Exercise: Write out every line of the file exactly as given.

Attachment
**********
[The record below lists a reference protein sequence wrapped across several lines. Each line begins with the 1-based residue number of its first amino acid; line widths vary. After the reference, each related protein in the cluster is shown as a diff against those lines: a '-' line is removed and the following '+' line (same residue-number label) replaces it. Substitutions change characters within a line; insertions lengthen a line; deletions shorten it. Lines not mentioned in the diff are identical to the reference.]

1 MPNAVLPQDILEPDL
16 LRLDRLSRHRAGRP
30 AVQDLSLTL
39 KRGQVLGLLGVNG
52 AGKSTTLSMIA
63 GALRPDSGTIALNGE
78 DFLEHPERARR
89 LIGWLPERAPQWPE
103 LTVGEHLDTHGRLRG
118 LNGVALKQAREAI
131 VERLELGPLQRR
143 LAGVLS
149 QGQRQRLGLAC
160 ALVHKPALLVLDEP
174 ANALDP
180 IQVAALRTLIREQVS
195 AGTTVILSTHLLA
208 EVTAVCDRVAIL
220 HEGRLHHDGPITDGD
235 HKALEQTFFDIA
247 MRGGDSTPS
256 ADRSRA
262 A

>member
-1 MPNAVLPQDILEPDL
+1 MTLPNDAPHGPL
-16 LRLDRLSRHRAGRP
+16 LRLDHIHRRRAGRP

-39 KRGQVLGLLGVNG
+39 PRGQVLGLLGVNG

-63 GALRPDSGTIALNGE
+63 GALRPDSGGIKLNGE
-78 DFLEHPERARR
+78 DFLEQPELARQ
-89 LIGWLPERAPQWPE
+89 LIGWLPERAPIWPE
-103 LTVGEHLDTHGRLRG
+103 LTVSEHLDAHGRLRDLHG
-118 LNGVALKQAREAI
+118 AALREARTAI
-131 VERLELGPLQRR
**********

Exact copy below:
[The record below lists a reference protein sequence wrapped across several lines. Each line begins with the 1-based residue number of its first amino acid; line widths vary. After the reference, each related protein in the cluster is shown as a diff against those lines: a '-' line is removed and the following '+' line (same residue-number label) replaces it. Substitutions change characters within a line; insertions lengthen a line; deletions shorten it. Lines not mentioned in the diff are identical to the reference.]

1 MPNAVLPQDILEPDL
16 LRLDRLSRHRAGRP
30 AVQDLSLTL
39 KRGQVLGLLGVNG
52 AGKSTTLSMIA
63 GALRPDSGTIALNGE
78 DFLEHPERARR
89 LIGWLPERAPQWPE
103 LTVGEHLDTHGRLRG
118 LNGVALKQAREAI
131 VERLELGPLQRR
143 LAGVLS
149 QGQRQRLGLAC
160 ALVHKPALLVLDEP
174 ANALDP
180 IQVAALRTLIREQVS
195 AGTTVILSTHLLA
208 EVTAVCDRVAIL
220 HEGRLHHDGPITDGD
235 HKALEQTFFDIA
247 MRGGDSTPS
256 ADRSRA
262 A

>member
-1 MPNAVLPQDILEPDL
+1 MTLPNDAPHGPL
-16 LRLDRLSRHRAGRP
+16 LRLDHIHRRRAGRP

-39 KRGQVLGLLGVNG
+39 PRGQVLGLLGVNG

-63 GALRPDSGTIALNGE
+63 GALRPDSGGIKLNGE
-78 DFLEHPERARR
+78 DFLEQPELARQ
-89 LIGWLPERAPQWPE
+89 LIGWLPERAPIWPE
-103 LTVGEHLDTHGRLRG
+103 LTVSEHLDAHGRLRDLHG
-118 LNGVALKQAREAI
+118 AALREARTAI
-131 VERLELGPLQRR